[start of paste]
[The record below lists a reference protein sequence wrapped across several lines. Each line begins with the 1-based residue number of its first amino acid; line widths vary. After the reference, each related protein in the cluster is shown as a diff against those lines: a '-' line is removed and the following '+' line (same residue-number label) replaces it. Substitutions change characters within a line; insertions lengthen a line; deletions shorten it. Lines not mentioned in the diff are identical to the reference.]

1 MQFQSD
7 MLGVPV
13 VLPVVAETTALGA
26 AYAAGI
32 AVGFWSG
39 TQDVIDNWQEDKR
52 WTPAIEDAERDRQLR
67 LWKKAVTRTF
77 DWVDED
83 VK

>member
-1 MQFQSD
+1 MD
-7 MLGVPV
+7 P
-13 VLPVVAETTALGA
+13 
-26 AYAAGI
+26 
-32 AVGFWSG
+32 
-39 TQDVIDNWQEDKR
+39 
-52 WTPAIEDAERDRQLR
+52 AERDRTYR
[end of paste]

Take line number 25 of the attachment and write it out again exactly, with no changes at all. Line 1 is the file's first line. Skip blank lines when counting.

-52 WTPAIEDAERDRQLR